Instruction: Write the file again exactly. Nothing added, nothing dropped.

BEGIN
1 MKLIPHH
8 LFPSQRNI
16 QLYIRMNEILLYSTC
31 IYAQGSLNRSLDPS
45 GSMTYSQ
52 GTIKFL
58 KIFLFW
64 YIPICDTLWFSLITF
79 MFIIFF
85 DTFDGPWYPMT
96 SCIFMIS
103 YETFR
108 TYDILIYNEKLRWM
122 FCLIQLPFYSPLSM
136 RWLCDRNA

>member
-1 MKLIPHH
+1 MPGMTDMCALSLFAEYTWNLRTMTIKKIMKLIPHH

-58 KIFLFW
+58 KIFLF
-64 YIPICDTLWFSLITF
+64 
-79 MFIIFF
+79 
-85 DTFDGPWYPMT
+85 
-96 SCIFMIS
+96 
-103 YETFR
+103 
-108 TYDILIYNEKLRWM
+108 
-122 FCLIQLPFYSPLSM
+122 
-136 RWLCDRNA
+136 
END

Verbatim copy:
1 MKLIPHH
8 LFPSQRNI
16 QLYIRMNEILLYSTC
31 IYAQGSLNRSLDPS
45 GSMTYSQ
52 GTIKFL
58 KIFLFW
64 YIPICDTLWFSLITF
79 MFIIFF
85 DTFDGPWYPMT
96 SCIFMIS
103 YETFR
108 TYDILIYNEKLRWM
122 FCLIQLPFYSPLSM
136 RWLCDRNA

>member
-1 MKLIPHH
+1 MPGMTDMCALSLFAEYTWNLRTMTIKKIMKLIPHH

-58 KIFLFW
+58 KIFLF
-64 YIPICDTLWFSLITF
+64 
-79 MFIIFF
+79 
-85 DTFDGPWYPMT
+85 
-96 SCIFMIS
+96 
-103 YETFR
+103 
-108 TYDILIYNEKLRWM
+108 
-122 FCLIQLPFYSPLSM
+122 
-136 RWLCDRNA
+136 